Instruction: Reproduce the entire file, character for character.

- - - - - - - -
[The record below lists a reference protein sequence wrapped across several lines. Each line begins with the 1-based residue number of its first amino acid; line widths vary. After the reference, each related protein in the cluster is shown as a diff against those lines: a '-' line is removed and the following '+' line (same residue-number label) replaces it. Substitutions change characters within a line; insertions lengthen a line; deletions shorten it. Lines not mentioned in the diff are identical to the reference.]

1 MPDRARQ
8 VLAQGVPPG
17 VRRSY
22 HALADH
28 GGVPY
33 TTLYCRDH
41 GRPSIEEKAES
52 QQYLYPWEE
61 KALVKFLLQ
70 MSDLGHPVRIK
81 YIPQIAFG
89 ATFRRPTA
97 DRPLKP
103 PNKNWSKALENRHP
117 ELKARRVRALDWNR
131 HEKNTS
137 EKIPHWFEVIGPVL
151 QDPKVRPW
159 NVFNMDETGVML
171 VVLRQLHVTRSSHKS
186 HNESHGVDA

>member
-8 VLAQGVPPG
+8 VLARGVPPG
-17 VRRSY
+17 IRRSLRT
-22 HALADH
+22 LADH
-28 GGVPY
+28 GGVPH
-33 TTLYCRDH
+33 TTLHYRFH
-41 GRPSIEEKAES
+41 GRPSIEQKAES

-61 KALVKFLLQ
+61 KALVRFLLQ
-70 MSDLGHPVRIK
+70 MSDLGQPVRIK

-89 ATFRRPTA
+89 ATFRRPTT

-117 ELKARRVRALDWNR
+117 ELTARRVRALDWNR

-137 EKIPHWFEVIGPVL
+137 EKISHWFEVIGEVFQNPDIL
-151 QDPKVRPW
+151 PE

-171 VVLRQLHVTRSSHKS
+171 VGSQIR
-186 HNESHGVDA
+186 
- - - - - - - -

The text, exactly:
[The record below lists a reference protein sequence wrapped across several lines. Each line begins with the 1-based residue number of its first amino acid; line widths vary. After the reference, each related protein in the cluster is shown as a diff against those lines: a '-' line is removed and the following '+' line (same residue-number label) replaces it. Substitutions change characters within a line; insertions lengthen a line; deletions shorten it. Lines not mentioned in the diff are identical to the reference.]

1 MPDRARQ
8 VLAQGVPPG
17 VRRSY
22 HALADH
28 GGVPY
33 TTLYCRDH
41 GRPSIEEKAES
52 QQYLYPWEE
61 KALVKFLLQ
70 MSDLGHPVRIK
81 YIPQIAFG
89 ATFRRPTA
97 DRPLKP
103 PNKNWSKALENRHP
117 ELKARRVRALDWNR
131 HEKNTS
137 EKIPHWFEVIGPVL
151 QDPKVRPW
159 NVFNMDETGVML
171 VVLRQLHVTRSSHKS
186 HNESHGVDA

>member
-8 VLAQGVPPG
+8 VLARGVPPG
-17 VRRSY
+17 IRRSLRT
-22 HALADH
+22 LADH
-28 GGVPY
+28 GGVPH
-33 TTLYCRDH
+33 TTLHYRFH
-41 GRPSIEEKAES
+41 GRPSIEQKAES

-61 KALVKFLLQ
+61 KALVRFLLQ
-70 MSDLGHPVRIK
+70 MSDLGQPVRIK

-89 ATFRRPTA
+89 ATFRRPTT

-117 ELKARRVRALDWNR
+117 ELTARRVRALDWNR

-137 EKIPHWFEVIGPVL
+137 EKISHWFEVIGEVFQNPDIL
-151 QDPKVRPW
+151 PE

-171 VVLRQLHVTRSSHKS
+171 VGSQIR
-186 HNESHGVDA
+186 